A few months ago, we had a tire pop about 2.5 hours into the ride… with nothing around except a tire shop 50 feet down the road.  Pretty convenient, huh?

Let’s Grow Our Global Perspectives

During a dry-season visit, a tired sloth was slowly crawling across the road in hopes of finding water on the other side.  The video below shows the group moving the sloth to the other side of the road.

Let’s Grow Our Global Perspectives

This trip was relatively smooth, until we arrived to the farm.  With rainy season just ending, it went from smooth to slippery really quickly.  We were gripping onto each other as we walked down the trail.  Owners strayed away from the path to find their parcels.  We were slipping and sliding all over the place, yet smiling the whole time.  How often do you have the chance to navigate through a teak farm with a forestry expert and new friends?  One of the most memorable moments was when we stopped walking and stopped talking to listen to our surroundings.  Absolute silence, with the exception of the howler monkeys overhead and the singing birds.  Out of the craziness of Panama City’s traffic, standing there in nature, it was incredibly refreshing.

Let’s Grow Our Global Perspectives

The tour was a success.  Many new friendships blossomed on the long bus ride, and many went down memory lane as we enjoyed peanut butter & jelly sandwiches for lunch with a side snack of Bugles and Goldfish.  In a world where most of our neighbors and family don’t quite understand our desires to be international, it is energizing to connect with people who do.

My colleague and I ended up staying in Panama for a couple of extra days to explore some of the city hotspots.  For being a resident of Panama, my knowledge of the city outside of the Marriott walls and the teak farm is extremely (and embarrassingly) limited.  So, we decided to play tourist.

For a few months, we had been talking about visiting Ancon Hill, a 654-foot-high point right outside of Panama City that has incredible views of the skyline.

Uber dropped us off where we thought we were supposed to be.  However, after getting out of the car, we unknowingly took a wrong turn.  Instead of finding the gates to the hill, we were walking through protests, passing the public morgue, and running into sick people who were waiting to get into the public hospital.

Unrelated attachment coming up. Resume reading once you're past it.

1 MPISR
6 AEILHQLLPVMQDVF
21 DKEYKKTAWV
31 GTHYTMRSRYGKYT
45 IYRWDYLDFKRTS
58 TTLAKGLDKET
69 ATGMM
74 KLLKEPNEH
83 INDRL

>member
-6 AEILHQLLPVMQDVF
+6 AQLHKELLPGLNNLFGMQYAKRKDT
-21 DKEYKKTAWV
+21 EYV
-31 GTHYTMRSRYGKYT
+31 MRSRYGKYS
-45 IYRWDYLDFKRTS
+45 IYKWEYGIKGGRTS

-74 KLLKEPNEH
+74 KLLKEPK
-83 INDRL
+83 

Let’s Grow Our Global Perspectives

Where the heck were we?

Google Maps tried to re-route us through a hospital building, so we decided to do the logical thing and turned back around to walk in the other direction.  About 100 meters from our starting point, we found the gate.  At this point we had been walking up and down hills, were warm from our morning coffee, and were already breaking a sweat.  But we were relieved to find the right spot…

… Only to have the gatekeeper tell us that Ancon Hill was closed that day for cleaning.  Our chances were 1 out of 365 (0.27%) that the Hill would be closed for cleaning, and this was just our luck.

Let’s Grow Our Global Perspectives

We were bummed, but started to laugh.  What else could we do?

We started back down the road and stopped at the Panama Canal Administration Building to lookout at the view.  In the distance were thousands upon thousands of cranes and shipping containers awaiting delivery to their next destination.

Let’s Grow Our Global Perspectives

With the holidays around the corner, we could only imagine the increased boat and marina traffic, transporting Santa’s toysConsumer Resource Guide to the well-behaved boys and girls around the world.  It’s a reminder that the transportation industry is much larger than the semi-truck traffic on the interstate or the FedEx man delivering your package to your doorstep.

In fact, it’s quite incredible that anything makes its way to where it is supposed to be.  But it does, and after 103 years, it’s a well-oiled machine that works.

Although on this trip we didn’t get to check Ancon Hill off of the bucket list, we’ll be back in a couple of months to try again.  As they say, patience is a virtue, and spending time in Latin America is a constant reminder.  It’ll all work out in due course.

If you’re curious about the opportunities in Panama, feel free to contact us here.  It’s a remarkable country and one that continues to offer many notable opportunities for foreign investors.

This article was published in the Escape Artist Weekly Newsletter on December 05, 2017. If you would like to subscribe to the newsletter, please click here.